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Cole Hamels Q&A with Leslie Gudel, Part I
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A lot has changed since Cole Hamels signed his six-year, $144 million contract extension with the Phillies on July 27, 2012.

He has a larger role in the clubhouse. He’s anchoring a pitching staff with Cliff Lee that has battled injuries to Roy Halladay, which has forced the former Cy Young winner to reinvent his style, Jonathan Pettibone and John Lannan.

The Phillies have a new (interim) manager in Ryne Sandberg after firing Charlie Manuel on Aug. 16. And Ruben Amaro Jr. has committed to a rebuild.

Not exactly how Hamels drew things up when he re-signed with the Phils.

Hamels recently sat down with Comcast SportsNet's Leslie Gudel to discuss his decision to re-sign with the Phillies, his new role with the team and Sandberg among other topics.

Here's Part I of the interview. Check back on Sunday for Part II:

Q. Describe this year

A. Humbling. I think just kind of in a sense of really trying to discover who you are, what type of teammate you want to become. Sort of a time where changes are obviously being made. It’s something where what place, you know, where do you want to be and where do you see yourself being a part of the team?

Q. Are you struggling with that role change?

A. I think it is. It’s something you have to discover if you’re capable of doing it. Being able to transfer it off so that others can believe it. Because if you do some sort of scenario or event that others partake in or notice, they just don’t think it’s something fake.

They have to buy into it. You really do have to believe in it and make them believe it and believe in you. Kind of knowing where your role is and fulfill your role of being a good teammate.

Q. As you've grown, have you taken a more active role as a good teammate?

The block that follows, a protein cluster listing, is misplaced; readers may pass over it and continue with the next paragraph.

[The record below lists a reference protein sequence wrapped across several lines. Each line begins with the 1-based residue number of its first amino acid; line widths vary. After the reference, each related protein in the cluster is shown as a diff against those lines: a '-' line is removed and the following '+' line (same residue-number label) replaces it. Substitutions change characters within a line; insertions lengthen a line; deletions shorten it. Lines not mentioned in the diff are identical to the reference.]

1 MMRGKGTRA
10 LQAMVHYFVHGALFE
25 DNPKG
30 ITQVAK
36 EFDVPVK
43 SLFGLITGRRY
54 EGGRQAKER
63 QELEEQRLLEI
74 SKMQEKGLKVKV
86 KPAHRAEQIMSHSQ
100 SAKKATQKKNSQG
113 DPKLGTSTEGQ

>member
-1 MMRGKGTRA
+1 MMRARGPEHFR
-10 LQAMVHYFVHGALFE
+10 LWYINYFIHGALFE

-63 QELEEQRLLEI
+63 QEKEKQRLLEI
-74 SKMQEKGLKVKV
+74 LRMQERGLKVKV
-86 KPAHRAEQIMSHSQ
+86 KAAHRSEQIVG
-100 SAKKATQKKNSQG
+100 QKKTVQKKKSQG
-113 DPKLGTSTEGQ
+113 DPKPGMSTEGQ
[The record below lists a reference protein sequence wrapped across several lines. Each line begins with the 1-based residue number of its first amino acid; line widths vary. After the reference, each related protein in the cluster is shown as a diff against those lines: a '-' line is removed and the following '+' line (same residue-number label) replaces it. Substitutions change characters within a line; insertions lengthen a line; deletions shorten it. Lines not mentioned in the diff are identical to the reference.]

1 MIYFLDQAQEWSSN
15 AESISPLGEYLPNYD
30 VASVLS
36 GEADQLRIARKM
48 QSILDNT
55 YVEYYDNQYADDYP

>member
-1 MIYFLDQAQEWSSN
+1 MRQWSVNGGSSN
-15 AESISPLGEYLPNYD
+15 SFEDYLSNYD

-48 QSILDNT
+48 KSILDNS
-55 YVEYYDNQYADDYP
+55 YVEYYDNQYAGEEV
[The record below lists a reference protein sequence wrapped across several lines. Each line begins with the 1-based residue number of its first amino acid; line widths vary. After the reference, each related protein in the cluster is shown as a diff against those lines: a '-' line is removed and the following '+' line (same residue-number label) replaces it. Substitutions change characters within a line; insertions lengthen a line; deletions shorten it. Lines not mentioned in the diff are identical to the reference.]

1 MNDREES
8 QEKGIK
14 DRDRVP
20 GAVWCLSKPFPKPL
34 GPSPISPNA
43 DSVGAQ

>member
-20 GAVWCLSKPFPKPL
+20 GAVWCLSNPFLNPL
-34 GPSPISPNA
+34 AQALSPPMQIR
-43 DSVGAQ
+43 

A. Yeah, I think you have to know your place on the team, especially since I've come up, I've always been the young guy. First and foremost, I've wanted to have success on the field as a selfish quality that all of us have. But at the same time, you realize that the game is bigger than just one person and it takes a team to win a championship and it takes a whole team to get through a whole year.

And if you're going to be able to do it, you understand that people are watching and they are coming to watch everybody -- not just one person. That's something we want to attract and make more grand. That makes more people come in general.

Q. Since players have left, are you responsible for bringing the team back together?

A. Yeah, of course, because if you're not responsible, you're not being a good teammate. I think everyone has to buy into it. Along with everyone has to go out and give it best effort they can because they describe the game of baseball as being a long season, which really, when you look at it, it's pretty short. And it's a pretty short time you get to play the game, and you never want to look back and say 'Man, I wish I had one more game' because that's what people always talk about, no matter what the sport, they wish they could compete one more time.

They have to buy into the aspect that we have to compete every single day. Even if it's in batting practice, even if it's ing spring training getting ready for the season. You can't let one game go. Even when you're out of it, you're never really out of it. And that's the part that I think Ryno is trying to portray, and a lot of us -- especially the older guys -- because it is going to be over for a lot of us sooner than we think.